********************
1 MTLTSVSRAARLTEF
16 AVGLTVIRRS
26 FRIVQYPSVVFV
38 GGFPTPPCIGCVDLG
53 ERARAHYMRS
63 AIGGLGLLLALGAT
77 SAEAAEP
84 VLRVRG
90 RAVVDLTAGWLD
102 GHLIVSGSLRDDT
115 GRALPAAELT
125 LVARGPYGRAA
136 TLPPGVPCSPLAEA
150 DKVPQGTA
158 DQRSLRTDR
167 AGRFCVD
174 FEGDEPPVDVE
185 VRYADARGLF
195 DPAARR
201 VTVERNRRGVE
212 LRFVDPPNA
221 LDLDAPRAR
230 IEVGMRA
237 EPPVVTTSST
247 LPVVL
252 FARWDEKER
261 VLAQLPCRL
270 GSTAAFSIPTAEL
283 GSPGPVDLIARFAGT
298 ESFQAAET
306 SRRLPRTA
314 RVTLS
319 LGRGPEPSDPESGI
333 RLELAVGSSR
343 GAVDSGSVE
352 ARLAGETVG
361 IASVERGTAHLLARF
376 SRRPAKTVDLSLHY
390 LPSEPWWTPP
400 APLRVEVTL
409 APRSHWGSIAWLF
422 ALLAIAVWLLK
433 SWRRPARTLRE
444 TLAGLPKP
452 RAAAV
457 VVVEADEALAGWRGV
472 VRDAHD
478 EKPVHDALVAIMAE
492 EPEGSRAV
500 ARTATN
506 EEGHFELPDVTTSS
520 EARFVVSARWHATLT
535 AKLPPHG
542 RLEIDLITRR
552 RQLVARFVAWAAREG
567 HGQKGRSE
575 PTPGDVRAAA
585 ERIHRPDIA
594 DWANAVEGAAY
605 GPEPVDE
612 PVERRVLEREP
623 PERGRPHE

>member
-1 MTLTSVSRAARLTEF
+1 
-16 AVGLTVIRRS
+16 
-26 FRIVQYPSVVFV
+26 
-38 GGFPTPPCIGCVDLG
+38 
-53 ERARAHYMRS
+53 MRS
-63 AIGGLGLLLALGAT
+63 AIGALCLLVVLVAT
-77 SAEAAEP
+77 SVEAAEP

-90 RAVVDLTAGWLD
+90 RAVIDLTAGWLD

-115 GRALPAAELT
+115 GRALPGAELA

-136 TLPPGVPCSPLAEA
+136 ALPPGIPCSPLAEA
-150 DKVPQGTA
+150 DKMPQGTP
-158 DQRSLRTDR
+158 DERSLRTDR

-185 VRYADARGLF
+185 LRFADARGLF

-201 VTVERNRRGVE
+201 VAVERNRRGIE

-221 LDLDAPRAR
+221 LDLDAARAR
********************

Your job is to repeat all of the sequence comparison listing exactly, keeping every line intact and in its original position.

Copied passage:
1 MTLTSVSRAARLTEF
16 AVGLTVIRRS
26 FRIVQYPSVVFV
38 GGFPTPPCIGCVDLG
53 ERARAHYMRS
63 AIGGLGLLLALGAT
77 SAEAAEP
84 VLRVRG
90 RAVVDLTAGWLD
102 GHLIVSGSLRDDT
115 GRALPAAELT
125 LVARGPYGRAA
136 TLPPGVPCSPLAEA
150 DKVPQGTA
158 DQRSLRTDR
167 AGRFCVD
174 FEGDEPPVDVE
185 VRYADARGLF
195 DPAARR
201 VTVERNRRGVE
212 LRFVDPPNA
221 LDLDAPRAR
230 IEVGMRA
237 EPPVVTTSST
247 LPVVL
252 FARWDEKER
261 VLAQLPCRL
270 GSTAAFSIPTAEL
283 GSPGPVDLIARFAGT
298 ESFQAAET
306 SRRLPRTA
314 RVTLS
319 LGRGPEPSDPESGI
333 RLELAVGSSR
343 GAVDSGSVE
352 ARLAGETVG
361 IASVERGTAHLLARF
376 SRRPAKTVDLSLHY
390 LPSEPWWTPP
400 APLRVEVTL
409 APRSHWGSIAWLF
422 ALLAIAVWLLK
433 SWRRPARTLRE
444 TLAGLPKP
452 RAAAV
457 VVVEADEALAGWRGV
472 VRDAHD
478 EKPVHDALVAIMAE
492 EPEGSRAV
500 ARTATN
506 EEGHFELPDVTTSS
520 EARFVVSARWHATLT
535 AKLPPHG
542 RLEIDLITRR
552 RQLVARFVAWAAREG
567 HGQKGRSE
575 PTPGDVRAAA
585 ERIHRPDIA
594 DWANAVEGAAY
605 GPEPVDE
612 PVERRVLEREP
623 PERGRPHE

>member
-1 MTLTSVSRAARLTEF
+1 
-16 AVGLTVIRRS
+16 
-26 FRIVQYPSVVFV
+26 
-38 GGFPTPPCIGCVDLG
+38 
-53 ERARAHYMRS
+53 MRS
-63 AIGGLGLLLALGAT
+63 AIGALCLLVVLVAT
-77 SAEAAEP
+77 SVEAAEP

-90 RAVVDLTAGWLD
+90 RAVIDLTAGWLD

-115 GRALPAAELT
+115 GRALPGAELA

-136 TLPPGVPCSPLAEA
+136 ALPPGIPCSPLAEA
-150 DKVPQGTA
+150 DKMPQGTP
-158 DQRSLRTDR
+158 DERSLRTDR

-185 VRYADARGLF
+185 LRFADARGLF

-201 VTVERNRRGVE
+201 VAVERNRRGIE

-221 LDLDAPRAR
+221 LDLDAARAR